If you find yourself experiencing an unexpected heatwave and your air conditioner goes down, keeping cool can be difficult. While nothing beats the cool blast of air supplied by a traditional AC unit, there’s a DIY approach that can help out. Making your own swamp cooler for emergency use is a simple project with just a few tools and materials.
What’s a swamp cooler and how does it work?
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A swamp cooler, also known as an evaporative cooler, pulls air into a container and over water or ice, causing an energy exchange in which the heat in the air is absorbed by the surface of the ice or water, cooling the surrounding air. This process is known as “evaporative cooling,” and works a lot like sweating does on your body. You can purchase a swamp cooler, or make one yourself relatively inexpensively. The DIY set-up uses a cheap commercial fan to pull air across ice or water to accomplish the evaporative cooling result.
While a DIY swamp cooler does work to cool the surrounding air as much as 15 to 40 degrees F, it’s not as effective as AC, and will work better in a smaller space. Since you’re using a fan to power the system, the swamp cooler can only cool air as fast as the fan can move it. Rather than trying to use it to cool an entire home, choose one room that you can cool off—you’ll get a better result. Swamp coolers also need to be cleaned frequently to prevent mold. While a DIY swamp cooler probably won’t work for extended use anyway, you should clean the inside of it every couple of days to keep mold and bacteria from forming.
Also important to note: Swamp coolers will not provide relief in areas with high humidity, since they add humidity to the room.
The container method
The best container for a DIY evaporative cooler will be insulated, although some people have success with a five-gallon bucket. In general a foam cooler is the simplest container for your ice because it’s insulated, but also easy to cut.
The important thing is to have about five gallons of capacity for your container and a lid. Aside from ice and a cooler, a small fan that can be attached to the lid of the container, as well as two PVC elbows about two inches in diameter.
To construct your swamp cooler, cut a hole in the top of the cooler just a little bit smaller than your fan. If your fan has a square case, you can cut a hole the size of the turning blade, and rest the edges of the fan on the top of the cooler. It’s a good idea to glue your fan in place, but you can also use tape if that’s what you’ve got. Next, cut one hole for each PCV elbow about four inches up from the bottom of the container. Glue or pressure fit your elbows in place and then put your ice in the bottom of the cooler and replace the lid. Your swamp cooler should be ready to use.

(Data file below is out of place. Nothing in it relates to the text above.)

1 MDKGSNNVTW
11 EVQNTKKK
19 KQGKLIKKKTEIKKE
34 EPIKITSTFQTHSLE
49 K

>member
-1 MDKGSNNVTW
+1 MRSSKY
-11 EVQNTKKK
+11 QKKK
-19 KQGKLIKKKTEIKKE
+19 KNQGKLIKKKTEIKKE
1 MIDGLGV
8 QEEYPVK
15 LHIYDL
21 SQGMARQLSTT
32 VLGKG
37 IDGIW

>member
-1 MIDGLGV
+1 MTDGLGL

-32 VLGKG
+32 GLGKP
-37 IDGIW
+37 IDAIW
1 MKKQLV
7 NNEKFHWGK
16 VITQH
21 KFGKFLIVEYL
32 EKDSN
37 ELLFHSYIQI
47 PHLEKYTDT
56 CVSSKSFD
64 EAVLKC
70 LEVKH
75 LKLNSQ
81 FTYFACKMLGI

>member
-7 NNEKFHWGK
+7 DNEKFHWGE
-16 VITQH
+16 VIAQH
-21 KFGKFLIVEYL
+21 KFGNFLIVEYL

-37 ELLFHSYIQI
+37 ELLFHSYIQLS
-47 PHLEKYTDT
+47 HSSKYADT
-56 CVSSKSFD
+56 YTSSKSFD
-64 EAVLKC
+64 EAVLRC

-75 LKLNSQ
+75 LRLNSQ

While some people swear by using frozen bottles of water instead of loose ice in your cooler, it will work better if there’s water in there too, since evaporation is how the air gets cooled. Using frozen water bottles to cool the water down instead of ice will make them easier to change out, but you’ll always need a reservoir of water for it to work.
The box fan method
There’s also a method of construction using a box fan.
This construction is a little more tricky, but it does move more air. For this method, you’ll need a bucket, a water pump, some window screen, some flexible tubing, and some specialty evaporative fabric.
To make this version, cut the screen and the fabric to the same size as the box fan. Place the screen on the back side of the fan and then layer the fabric on top. Attach the screen and fabric to the fan using zip ties or wire. Attach the tubing around the edge of the fan using the ties or wire, leaving a foot or two of tubing at one corner to draw water from your bucket. Poke lots of holes in the surface of the tubing around the edge of the fan like you would for a soaker hose in the garden. Fill your bucket with water and attach the tubing to the pump, placing the pump in the bucket, and clamp the end of the tubing not attached to the pump closed to force the water out through the holes in the tubing. Flip the switch to turn it on and make sure that you have it set on a waterproof surface or add a drip pan of some kind to catch any excess water that might occur at the base of the fan.